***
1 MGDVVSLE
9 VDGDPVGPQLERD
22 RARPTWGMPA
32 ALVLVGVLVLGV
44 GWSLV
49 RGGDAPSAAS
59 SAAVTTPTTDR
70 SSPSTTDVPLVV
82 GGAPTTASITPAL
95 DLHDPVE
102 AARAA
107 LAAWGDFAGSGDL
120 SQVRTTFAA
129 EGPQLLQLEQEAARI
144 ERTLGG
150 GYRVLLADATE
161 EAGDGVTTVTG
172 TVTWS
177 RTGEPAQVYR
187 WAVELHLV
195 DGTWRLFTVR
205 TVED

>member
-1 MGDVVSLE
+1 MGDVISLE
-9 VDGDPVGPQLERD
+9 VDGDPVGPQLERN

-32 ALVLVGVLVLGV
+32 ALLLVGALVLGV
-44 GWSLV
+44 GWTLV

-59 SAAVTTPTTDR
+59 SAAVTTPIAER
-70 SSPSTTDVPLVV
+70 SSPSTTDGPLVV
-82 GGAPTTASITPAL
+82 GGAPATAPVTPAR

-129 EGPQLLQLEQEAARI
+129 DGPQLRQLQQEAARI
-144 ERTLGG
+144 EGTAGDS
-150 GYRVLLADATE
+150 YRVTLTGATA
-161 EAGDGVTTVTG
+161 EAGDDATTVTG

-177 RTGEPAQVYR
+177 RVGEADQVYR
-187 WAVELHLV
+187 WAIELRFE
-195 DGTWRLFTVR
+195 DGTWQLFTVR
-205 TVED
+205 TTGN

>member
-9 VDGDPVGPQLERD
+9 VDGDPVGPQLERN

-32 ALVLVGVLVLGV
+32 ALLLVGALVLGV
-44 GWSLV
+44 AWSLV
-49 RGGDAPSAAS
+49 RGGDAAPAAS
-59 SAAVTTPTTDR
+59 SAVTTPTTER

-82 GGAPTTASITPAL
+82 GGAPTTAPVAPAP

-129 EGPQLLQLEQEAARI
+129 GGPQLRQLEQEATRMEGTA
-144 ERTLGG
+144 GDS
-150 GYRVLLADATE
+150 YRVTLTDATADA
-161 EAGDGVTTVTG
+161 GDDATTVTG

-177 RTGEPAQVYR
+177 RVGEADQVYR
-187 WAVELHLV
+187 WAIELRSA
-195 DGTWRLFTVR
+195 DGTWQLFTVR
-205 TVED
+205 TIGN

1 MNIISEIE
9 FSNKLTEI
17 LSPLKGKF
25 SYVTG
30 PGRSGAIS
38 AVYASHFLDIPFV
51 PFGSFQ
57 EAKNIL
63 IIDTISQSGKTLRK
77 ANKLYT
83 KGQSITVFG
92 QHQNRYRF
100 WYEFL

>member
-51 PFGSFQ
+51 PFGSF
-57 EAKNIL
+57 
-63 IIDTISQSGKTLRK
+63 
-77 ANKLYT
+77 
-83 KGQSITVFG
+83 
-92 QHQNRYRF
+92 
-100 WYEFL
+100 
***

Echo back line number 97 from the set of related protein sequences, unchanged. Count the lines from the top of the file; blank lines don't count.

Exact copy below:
-51 PFGSFQ